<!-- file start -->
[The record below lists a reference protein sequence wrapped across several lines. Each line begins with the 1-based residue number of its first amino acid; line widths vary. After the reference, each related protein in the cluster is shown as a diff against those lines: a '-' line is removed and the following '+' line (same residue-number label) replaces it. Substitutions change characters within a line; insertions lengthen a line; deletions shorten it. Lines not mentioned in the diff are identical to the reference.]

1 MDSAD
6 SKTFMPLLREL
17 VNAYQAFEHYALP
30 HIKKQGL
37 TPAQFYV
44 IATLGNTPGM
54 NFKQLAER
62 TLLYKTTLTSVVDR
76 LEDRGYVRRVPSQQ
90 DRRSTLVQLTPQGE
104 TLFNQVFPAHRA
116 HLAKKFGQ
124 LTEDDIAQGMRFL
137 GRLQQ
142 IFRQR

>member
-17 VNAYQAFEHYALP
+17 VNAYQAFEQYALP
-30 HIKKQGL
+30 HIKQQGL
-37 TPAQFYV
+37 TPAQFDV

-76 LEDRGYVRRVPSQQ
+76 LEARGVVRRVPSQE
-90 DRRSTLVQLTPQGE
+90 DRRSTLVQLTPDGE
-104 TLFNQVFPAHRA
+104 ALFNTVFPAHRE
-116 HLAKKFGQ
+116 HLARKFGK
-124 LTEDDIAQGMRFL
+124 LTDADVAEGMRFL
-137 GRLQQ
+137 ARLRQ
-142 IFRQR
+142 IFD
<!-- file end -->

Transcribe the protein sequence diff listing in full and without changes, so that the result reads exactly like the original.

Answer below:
[The record below lists a reference protein sequence wrapped across several lines. Each line begins with the 1-based residue number of its first amino acid; line widths vary. After the reference, each related protein in the cluster is shown as a diff against those lines: a '-' line is removed and the following '+' line (same residue-number label) replaces it. Substitutions change characters within a line; insertions lengthen a line; deletions shorten it. Lines not mentioned in the diff are identical to the reference.]

1 MDSAD
6 SKTFMPLLREL
17 VNAYQAFEHYALP
30 HIKKQGL
37 TPAQFYV
44 IATLGNTPGM
54 NFKQLAER
62 TLLYKTTLTSVVDR
76 LEDRGYVRRVPSQQ
90 DRRSTLVQLTPQGE
104 TLFNQVFPAHRA
116 HLAKKFGQ
124 LTEDDIAQGMRFL
137 GRLQQ
142 IFRQR

>member
-17 VNAYQAFEHYALP
+17 VNAYQAFEQYALP
-30 HIKKQGL
+30 HIKQQGL
-37 TPAQFYV
+37 TPAQFDV

-76 LEDRGYVRRVPSQQ
+76 LEARGVVRRVPSQE
-90 DRRSTLVQLTPQGE
+90 DRRSTLVQLTPDGE
-104 TLFNQVFPAHRA
+104 ALFNTVFPAHRE
-116 HLAKKFGQ
+116 HLARKFGK
-124 LTEDDIAQGMRFL
+124 LTDADVAEGMRFL
-137 GRLQQ
+137 ARLRQ
-142 IFRQR
+142 IFD